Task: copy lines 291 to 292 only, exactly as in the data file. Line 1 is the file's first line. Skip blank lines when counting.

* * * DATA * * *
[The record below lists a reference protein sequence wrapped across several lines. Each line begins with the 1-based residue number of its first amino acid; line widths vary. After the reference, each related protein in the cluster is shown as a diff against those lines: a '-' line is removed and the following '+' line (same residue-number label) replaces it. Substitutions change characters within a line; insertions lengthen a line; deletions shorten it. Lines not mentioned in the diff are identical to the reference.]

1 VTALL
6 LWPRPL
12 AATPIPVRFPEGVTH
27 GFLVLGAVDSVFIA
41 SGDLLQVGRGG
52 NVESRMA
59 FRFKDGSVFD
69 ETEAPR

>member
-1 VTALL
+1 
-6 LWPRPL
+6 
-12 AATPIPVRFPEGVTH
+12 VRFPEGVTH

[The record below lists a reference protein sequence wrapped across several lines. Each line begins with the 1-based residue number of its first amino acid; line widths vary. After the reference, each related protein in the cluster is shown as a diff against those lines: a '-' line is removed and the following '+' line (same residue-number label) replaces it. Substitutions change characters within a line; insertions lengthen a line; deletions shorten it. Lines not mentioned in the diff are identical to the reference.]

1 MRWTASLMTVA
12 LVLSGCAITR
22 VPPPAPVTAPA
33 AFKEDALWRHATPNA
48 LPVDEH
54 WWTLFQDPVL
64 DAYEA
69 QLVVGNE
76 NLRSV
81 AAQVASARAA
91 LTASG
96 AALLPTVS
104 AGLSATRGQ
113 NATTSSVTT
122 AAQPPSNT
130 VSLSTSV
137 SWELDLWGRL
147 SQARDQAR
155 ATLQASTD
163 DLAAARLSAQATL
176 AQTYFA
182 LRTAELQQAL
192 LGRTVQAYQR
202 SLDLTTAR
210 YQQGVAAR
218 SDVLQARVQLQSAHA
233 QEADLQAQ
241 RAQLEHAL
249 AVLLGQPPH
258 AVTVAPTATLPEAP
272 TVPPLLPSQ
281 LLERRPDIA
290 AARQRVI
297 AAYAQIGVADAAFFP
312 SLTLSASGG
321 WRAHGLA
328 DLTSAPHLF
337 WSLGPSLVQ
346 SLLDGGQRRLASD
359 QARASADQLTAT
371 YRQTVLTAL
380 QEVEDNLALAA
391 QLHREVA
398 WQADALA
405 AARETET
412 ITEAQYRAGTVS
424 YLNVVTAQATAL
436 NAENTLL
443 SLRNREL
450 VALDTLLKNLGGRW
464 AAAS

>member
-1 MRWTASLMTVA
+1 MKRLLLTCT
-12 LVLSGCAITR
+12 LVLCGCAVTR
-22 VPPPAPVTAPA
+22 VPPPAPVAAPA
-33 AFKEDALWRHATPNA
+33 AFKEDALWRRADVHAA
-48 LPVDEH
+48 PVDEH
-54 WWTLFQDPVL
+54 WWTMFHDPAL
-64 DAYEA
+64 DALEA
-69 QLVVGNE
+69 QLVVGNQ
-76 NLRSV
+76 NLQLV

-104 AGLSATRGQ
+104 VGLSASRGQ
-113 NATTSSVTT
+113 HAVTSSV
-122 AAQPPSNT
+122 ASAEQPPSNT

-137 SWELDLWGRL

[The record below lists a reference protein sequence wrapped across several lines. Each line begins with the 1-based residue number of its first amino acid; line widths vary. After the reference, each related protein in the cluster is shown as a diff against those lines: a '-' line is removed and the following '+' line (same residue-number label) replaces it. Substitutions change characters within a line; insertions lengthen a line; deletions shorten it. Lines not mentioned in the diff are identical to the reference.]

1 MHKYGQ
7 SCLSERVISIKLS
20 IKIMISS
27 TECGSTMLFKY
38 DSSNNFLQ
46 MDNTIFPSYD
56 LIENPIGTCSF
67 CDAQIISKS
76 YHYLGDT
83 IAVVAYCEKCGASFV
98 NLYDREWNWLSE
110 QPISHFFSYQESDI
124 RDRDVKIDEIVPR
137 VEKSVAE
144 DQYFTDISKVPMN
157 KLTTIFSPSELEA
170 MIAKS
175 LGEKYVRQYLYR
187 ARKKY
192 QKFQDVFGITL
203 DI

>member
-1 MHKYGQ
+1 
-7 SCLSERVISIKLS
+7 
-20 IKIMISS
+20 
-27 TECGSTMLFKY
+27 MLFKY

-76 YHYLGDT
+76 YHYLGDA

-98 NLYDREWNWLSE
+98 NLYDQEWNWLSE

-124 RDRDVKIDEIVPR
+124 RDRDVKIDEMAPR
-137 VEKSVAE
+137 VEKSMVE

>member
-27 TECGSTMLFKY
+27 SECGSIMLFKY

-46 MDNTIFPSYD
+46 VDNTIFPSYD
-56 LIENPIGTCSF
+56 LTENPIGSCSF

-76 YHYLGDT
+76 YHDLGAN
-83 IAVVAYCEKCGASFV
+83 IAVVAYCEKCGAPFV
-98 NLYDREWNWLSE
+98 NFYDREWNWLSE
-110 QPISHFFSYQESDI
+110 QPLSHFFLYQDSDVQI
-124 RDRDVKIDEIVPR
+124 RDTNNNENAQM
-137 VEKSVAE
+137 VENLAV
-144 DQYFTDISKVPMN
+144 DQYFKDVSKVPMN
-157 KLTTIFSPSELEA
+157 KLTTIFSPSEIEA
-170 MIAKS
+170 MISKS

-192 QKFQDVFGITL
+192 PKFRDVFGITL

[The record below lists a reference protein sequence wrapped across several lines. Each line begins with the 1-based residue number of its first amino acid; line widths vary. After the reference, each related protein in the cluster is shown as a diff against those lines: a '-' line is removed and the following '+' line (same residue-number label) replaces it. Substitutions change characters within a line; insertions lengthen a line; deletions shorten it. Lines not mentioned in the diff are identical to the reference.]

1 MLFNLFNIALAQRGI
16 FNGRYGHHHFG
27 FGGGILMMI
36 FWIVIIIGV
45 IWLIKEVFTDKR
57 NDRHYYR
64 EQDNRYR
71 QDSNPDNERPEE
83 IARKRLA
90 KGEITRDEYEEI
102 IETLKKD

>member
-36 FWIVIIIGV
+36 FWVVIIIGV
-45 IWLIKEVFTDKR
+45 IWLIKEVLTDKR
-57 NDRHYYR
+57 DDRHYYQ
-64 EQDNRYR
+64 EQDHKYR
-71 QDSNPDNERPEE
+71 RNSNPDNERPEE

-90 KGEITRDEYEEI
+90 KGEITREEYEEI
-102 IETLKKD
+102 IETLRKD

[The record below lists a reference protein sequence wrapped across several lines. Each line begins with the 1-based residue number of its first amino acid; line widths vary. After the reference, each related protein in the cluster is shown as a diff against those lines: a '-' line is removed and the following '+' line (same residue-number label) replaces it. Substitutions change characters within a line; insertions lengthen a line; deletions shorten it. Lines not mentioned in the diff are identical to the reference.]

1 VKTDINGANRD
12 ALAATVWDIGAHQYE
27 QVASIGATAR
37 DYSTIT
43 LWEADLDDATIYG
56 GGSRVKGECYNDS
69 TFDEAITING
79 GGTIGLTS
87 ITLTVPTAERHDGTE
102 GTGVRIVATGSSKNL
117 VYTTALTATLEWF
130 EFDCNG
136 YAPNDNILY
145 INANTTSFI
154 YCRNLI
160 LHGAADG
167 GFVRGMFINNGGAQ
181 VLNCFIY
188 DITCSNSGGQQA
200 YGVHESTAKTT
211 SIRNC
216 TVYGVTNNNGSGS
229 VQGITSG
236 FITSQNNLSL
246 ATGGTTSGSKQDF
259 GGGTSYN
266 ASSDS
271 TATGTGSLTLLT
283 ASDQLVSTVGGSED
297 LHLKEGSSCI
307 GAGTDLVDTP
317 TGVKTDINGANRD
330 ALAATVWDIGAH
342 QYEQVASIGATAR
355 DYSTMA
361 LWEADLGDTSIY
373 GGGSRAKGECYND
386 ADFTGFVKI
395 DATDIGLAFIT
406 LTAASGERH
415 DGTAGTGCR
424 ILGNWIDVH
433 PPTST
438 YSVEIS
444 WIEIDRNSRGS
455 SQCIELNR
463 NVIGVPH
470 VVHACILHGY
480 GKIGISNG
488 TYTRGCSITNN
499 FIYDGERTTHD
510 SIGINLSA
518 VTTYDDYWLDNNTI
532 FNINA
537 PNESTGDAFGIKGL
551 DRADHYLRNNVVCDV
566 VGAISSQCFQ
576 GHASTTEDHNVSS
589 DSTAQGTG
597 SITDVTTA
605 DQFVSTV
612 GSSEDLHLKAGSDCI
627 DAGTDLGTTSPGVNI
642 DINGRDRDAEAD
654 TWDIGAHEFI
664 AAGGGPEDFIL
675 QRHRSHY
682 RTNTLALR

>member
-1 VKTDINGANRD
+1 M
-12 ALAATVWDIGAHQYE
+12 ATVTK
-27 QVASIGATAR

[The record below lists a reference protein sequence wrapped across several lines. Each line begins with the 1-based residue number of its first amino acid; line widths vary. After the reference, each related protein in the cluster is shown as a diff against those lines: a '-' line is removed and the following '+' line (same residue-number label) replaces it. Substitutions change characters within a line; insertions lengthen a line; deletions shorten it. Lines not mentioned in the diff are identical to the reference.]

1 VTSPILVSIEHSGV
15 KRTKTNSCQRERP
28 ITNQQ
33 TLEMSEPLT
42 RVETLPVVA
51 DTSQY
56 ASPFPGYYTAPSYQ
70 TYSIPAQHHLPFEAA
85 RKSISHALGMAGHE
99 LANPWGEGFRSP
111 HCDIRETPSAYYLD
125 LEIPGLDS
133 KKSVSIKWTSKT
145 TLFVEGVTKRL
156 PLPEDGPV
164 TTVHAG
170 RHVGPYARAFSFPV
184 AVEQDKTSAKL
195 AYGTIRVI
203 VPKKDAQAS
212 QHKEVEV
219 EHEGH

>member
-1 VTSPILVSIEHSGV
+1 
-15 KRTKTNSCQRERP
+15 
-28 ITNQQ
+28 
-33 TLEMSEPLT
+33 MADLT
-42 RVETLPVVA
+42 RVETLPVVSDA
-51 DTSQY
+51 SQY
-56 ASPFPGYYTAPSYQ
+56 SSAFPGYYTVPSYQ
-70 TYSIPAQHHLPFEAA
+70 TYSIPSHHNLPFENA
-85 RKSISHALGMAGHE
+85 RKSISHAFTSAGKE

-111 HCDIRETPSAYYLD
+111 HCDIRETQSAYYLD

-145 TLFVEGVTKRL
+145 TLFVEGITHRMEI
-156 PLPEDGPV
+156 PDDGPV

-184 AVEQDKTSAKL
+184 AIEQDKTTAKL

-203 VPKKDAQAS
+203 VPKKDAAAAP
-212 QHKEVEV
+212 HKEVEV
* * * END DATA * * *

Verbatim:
-28 ITNQQ
+28 